The TBWC is actively seeking members who share its mission to preserve and enhance the Tillamook Bay watershed. Members are asked to attend one meeting a month, usually held on the late Tuesday of the month from 6:00PM to 8:00PM. During the COVID-19 pandemic, the TBWC is suspending in-person meetings and its Science by the Bay speaker series, but it hopes to resume meetings with social distancing in January 2021. For more information on becoming a volunteer or Council member, email the TBWC at: or call 503-523-8387.

Sword ferns rise from the ashes of the Pike Road fire, a hopeful sign of nature’s regenerative power.

Take a Virtual Underwater Tour of Oregon’s Marine Reserves October 30th

Cape FalconCristen Don photo

The Tillamook Bay Watershed Council’s 2018 Speaker Series resumes on Tuesday, October 30th with a very special presentation exploring the underwater world of Oregon’s Marine Reserves. Cristen Don, Marine Reserves Program Leader at the Oregon Department of Fish and Wildlife (ODFW), will give a virtual underwater tour of all five of the state’s reserves, with an emphasis on the Cape Falcon reserve in north Tillamook County. In addition to the visual tour, Don’s presentation will include an overview of the ongoing conservation and research efforts conducted by the department and its many partners since the creation of the reserves in 2007. She will also touch on ODFW’s new Site Management Plan for Cape Falcon, to which the department is seeking public input this fall.

Oregon’s five marine reserves include Cape Falcon, Cascade Head, Otter Rock, Cape Perpetua, and Redfish Rocks, each named for local natural landmarks. Within these reserves all removal of marine life is prohibited, as is ocean development. ODFW is charged with overseeing the stewardship, management and scientific monitoring of these areas. Over the past 15 years, Cristen Don has worked on a variety of ocean policy and management topics including alternative ocean energy, nearshore fisheries, and marine reserves and protected areas. She has worked on ODFW’s Marine Reserves Program since 2007.

The October 30th presentation will be held in the Hatfield Room at the Tillamook County Library in downtown Tillamook, and is made possible by a partnership with the Friends of Cape Falcon Marine Reserve. The Council’s regular monthly business meeting will follow the presentation, with updates on Council activities and local habitat restoration projects. Doors will open at 5:30PM and the presentation will start at 6:00PM. Light refreshments will be served. As with all TBWC events, this event is free and open to the public.

The TBWC holds regular public meetings of our all-volunteer board on the last Tuesday of each month at the library, and we are always seeking new members from the community. The Council’s work includes on-the-ground habitat restoration projects, educational outreach programs, and other community-engagement activities like our popular Speaker Series. For more information, visit our website at: https// or call 503-322-0002.

What: Oregon’s Marine Reserve Virtual Tour & TBWC Monthly Meeting

Where: Tillamook County Library, 1716 Third Street in downtown Tillamook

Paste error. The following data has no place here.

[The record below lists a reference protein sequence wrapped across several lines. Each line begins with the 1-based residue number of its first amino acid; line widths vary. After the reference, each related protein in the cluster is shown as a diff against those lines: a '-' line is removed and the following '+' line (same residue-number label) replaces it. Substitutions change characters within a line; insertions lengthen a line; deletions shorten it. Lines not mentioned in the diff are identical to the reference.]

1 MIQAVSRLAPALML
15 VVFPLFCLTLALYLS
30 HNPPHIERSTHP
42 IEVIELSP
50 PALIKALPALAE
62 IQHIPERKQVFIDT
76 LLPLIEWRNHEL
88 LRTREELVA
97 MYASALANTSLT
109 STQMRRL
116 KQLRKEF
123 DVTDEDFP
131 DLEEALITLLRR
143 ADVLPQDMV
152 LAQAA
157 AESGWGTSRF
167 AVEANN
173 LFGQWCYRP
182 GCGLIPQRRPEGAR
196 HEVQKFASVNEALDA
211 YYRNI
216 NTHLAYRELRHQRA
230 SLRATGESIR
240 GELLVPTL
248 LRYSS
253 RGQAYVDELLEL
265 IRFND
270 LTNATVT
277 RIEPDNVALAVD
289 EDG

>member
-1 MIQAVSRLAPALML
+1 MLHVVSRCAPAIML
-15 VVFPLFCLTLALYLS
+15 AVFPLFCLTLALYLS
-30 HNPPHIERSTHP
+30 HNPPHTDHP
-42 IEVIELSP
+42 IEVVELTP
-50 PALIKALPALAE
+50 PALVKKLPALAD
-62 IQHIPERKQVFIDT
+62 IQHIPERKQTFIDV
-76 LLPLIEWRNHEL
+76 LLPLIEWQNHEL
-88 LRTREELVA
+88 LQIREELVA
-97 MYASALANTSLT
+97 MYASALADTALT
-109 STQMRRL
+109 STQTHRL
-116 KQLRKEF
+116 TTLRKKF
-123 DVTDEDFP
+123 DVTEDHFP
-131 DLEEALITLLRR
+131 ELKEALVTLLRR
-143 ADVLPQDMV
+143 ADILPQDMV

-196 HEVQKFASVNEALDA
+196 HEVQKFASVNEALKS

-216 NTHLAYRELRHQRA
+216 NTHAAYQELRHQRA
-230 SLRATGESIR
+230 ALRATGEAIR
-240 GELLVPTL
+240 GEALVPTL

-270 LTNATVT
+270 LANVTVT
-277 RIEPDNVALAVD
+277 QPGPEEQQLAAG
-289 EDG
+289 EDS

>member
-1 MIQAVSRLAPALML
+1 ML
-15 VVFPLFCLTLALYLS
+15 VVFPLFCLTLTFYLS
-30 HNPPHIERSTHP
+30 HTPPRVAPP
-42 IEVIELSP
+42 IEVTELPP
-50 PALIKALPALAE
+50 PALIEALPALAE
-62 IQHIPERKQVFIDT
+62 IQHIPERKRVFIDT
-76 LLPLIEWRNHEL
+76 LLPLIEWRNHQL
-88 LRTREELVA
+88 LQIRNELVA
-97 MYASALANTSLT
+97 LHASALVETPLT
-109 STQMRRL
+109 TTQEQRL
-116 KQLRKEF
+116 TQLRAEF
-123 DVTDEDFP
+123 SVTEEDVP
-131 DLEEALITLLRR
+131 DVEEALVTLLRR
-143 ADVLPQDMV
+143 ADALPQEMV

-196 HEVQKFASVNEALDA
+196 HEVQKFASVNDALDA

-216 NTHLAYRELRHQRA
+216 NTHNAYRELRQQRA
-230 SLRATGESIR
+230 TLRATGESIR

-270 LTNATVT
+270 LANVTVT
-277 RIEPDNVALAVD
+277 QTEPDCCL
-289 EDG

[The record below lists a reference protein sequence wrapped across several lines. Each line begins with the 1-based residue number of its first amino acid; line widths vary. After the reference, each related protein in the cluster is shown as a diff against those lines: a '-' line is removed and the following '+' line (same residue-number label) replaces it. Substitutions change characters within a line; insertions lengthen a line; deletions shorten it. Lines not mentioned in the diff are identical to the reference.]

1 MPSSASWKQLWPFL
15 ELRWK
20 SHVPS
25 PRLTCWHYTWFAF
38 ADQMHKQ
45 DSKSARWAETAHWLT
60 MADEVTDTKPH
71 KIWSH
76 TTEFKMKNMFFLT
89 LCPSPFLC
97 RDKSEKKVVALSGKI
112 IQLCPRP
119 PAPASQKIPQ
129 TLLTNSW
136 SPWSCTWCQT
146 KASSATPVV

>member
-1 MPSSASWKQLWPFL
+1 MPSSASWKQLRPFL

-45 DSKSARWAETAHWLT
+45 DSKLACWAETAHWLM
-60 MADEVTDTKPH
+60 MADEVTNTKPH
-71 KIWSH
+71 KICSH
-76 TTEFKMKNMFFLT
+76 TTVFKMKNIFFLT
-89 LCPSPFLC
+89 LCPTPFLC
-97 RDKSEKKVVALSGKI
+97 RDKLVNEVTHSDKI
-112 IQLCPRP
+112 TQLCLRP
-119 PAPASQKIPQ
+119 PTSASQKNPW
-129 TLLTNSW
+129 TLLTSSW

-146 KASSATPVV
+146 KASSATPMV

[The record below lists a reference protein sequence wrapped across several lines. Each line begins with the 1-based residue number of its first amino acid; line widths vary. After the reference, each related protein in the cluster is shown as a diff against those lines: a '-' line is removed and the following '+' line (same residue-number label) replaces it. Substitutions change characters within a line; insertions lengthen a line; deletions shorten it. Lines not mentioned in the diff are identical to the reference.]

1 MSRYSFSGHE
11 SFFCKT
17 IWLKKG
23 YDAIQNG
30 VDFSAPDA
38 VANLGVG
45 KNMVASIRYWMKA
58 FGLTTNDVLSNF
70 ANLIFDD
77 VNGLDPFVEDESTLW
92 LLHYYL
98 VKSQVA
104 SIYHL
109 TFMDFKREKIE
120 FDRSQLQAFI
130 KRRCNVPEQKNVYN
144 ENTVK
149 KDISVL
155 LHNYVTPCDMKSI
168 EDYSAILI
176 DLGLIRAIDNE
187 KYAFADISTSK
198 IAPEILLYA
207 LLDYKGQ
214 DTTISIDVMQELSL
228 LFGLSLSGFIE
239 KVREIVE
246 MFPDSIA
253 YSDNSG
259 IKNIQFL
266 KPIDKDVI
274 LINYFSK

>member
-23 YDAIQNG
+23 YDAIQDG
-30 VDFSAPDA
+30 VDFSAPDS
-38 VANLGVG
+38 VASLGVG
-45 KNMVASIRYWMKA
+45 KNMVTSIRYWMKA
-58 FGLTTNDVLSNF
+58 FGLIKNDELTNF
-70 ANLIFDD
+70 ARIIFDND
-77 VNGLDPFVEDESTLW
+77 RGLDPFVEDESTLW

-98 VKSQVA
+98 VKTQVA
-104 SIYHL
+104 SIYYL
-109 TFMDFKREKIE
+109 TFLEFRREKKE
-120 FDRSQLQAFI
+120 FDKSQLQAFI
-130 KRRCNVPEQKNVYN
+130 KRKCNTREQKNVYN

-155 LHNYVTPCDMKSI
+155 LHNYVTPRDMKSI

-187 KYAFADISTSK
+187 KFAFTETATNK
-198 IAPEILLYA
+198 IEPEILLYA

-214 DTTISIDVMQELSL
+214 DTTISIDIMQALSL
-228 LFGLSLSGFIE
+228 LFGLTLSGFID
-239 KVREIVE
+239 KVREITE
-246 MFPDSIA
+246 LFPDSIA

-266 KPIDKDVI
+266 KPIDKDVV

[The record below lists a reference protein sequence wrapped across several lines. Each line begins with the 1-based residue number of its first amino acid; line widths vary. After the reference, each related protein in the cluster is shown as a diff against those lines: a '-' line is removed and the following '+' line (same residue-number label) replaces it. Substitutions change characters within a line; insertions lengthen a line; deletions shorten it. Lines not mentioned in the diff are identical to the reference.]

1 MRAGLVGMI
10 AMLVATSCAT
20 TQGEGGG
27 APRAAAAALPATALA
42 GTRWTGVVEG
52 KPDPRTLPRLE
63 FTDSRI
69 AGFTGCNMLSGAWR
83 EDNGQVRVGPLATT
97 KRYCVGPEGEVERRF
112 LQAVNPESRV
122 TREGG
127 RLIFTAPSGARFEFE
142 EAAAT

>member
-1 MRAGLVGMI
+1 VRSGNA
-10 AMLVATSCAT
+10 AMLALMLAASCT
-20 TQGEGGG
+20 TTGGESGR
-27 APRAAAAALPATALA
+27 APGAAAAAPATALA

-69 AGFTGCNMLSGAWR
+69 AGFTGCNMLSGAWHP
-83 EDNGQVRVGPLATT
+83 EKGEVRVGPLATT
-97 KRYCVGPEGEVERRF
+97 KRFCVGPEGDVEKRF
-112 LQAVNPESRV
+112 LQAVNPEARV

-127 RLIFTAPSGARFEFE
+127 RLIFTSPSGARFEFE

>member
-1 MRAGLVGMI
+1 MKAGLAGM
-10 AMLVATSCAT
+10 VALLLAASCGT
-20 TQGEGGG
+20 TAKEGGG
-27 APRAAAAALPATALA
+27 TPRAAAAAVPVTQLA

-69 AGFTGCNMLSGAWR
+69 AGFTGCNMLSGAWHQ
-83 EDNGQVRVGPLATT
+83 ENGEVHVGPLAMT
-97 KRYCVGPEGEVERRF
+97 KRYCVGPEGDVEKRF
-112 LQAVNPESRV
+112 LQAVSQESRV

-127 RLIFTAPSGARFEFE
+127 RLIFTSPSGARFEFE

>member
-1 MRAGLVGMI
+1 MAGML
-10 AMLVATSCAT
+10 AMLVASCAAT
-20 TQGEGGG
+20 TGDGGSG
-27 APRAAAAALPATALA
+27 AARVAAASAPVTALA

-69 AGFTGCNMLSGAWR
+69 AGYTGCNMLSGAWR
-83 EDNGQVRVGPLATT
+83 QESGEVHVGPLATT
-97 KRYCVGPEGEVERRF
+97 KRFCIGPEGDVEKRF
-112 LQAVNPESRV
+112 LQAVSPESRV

When: Tuesday, October 30th from 6:00PM to 8:30PM

Why: Because we love the Tillamook Bay Watershed!

Rebuilding Tillamook’s Riparian Areas: A Conservation Partnership


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TCSWCD and TEP have been planting trees along Tillamook County’s waterways for 20 years, and the effects are starting to show. TBWC photo.

If you’ve been paying close attention to Tillamook’s river banks lately, you’ve probably noticed a lot of young trees peeking their heads above the brush line. Sitka spruce, Western Redcedar, red alder, black cottonwood and big leaf maple are all making a big comeback throughout the watershed. And if you’re familiar with the history of Tillamook’s forests, it won’t surprise you to hear that most of those trees have been planted by hand in an effort to restore riparian areas–the margins of land that border waterways. That comeback is thanks to the work of a group of dedicated local conservationists who have been working with private landowners to fence off riparian areas, remove invasive weeds, and replant with native trees and shrubs. That inspirational team is led by two very important gentlemen: Ray Monroe of the Tillamook County Soil and Water Conservation District (TCSWCD) and Tom McDermott of the Tillamook Estuaries Partnership (TEP).

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Tom McDermott uses an auger to drill into frozen soil along the upper Trask. Tom has planted over 250,000 trees in the County, and he just keeps going! TBWC photo.


They and their crews have fenced hundreds of miles of riparian buffers and planted roughly 1.3 million trees and shrubs over the last 20 years. Today, as those earliest plantings are coming of age, the rest of us can see the progress being made.


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This healthy stand of trees is coming of age, providing a wind break for the landowner, shade for the river, and a future source of wood for the fish. TBWC photo.


Join the Tillamook Bay Watershed Council (TBWC) tonight in the Hatfield Room of the Tillamook Library as TCSWCD Director Ray Monroe shares this remarkable story. Doors will open at 5:30PM and Ray’s talk will run from 6:00PM to 7:00PM. The TBWC’s regular business meeting will follow the presentation, with updates on habitat restoration projects and Council events. We hope to see you there!